Karlsson not so Swede on debut

BRUCE GARRIOCH, SUN MEDIA

, Last Updated: 11:51 AM ET

Erik Karlsson wouldn't call his NHL debut memorable.

In fact, he'd almost like to forget it.

“I’m glad it’s over,” the Senators rookie defenceman said yesterday. “It could have gone worse, but it could have gone better. It’s good that it’s over and I’m just going to focus on the next game.”

While fans can’t expect a 19-year-old to step into the lineup and become the team’s star blueliner, Karlsson knows the pressure to produce is high.

The Senators’ 2008 first-round pick played with Frolunda in the Swedish Elite League last season, but he found out quickly that the pace in the NHL is a lot different once he hit the ice on Saturday night against the Rangers in New York.

His most glaring error was on New York’s second goal. Karlsson tried to cut off a pass to Brandon Dubinsky, missed and couldn’t stop Dubinsky as he skated in and beat Ottawa goalie Pascal Leclaire over the shoulder.

“It was tough. There’s some situations you aren’t comfortable in and you don’t know what to do. It’s hard when you don’t know what to do and everybody is so far. You have to make good decisions faster. That’s the thing I need (to learn),” said Karlsson.

“I knew that I was going to have to make a lot of improvement for the (regular) season. Now, I really know what I can expect. It’s good. Now, I think I can be more focused for the next game and do a better job there. This is way different, but I’ll know in the next game a little bit more about what’s going to happen. I think I will be more comfortable (tomorrow) than maybe I was (Saturday).”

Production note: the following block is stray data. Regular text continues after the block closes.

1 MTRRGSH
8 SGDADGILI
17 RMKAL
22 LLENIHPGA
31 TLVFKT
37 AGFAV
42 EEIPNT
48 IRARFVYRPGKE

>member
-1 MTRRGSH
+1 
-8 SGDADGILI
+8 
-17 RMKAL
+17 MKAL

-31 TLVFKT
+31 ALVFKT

The Senators will treat Karlsson with kid gloves this season.

“You have to make sure that he’s improving his game every step of the way and that’s probably something we’re going (evaluate) every 10 games or so,” said Senators assistant GM Tim Murray. “We, as a whole, think he had a great camp and we were really pleased with his exhibition games.

“I didn’t see the giveaways. In 1-on-1 battles, there’s going to be the issues that there are for 80% of the defencemen in the league. We always talk in the extremes. People say, ‘Well, he won’t be able to handle (Bruins brute Milan) Lucic.’ Well, 80% of the defencemen can’t handle Lucic.

“It will be the grind of the league that’s new to him. That’s why you have to take it in steps and judge him on that. Frolunda was essentially a weekend schedule and not that tough. This is a grind, you’re playing every second night. He’ll have to really be prepared.”

Karlsson said he has to be more selective when he takes chances.

“I have to make good decisions. I had a few bad decisions (against New York), but I also think I had a few good ones, so I’ve just got to take away the bad decisions” said Karlsson.

Off the glass

Leclaire, who hadn’t played a regular-season game since Dec. 10, said he was pleased with his first start. “I felt fine. I felt 100%,” said Leclaire. “All the way through camp, I made it to the shape I wanted to be in. I felt good. I felt normal, like the past few years. I just have to start from there.” ... After Leafs G Vesa Toskala was pulled in Saturday’s 6-4 loss to Washington, the Senators can expect to see G Jonas “The Monster” Gustavsson get the start when they pay Toronto a visit tomorrow night. Leafs coach Ron Wilson won’t name his starter until today.

bruce.garrioch@sunmedia.ca


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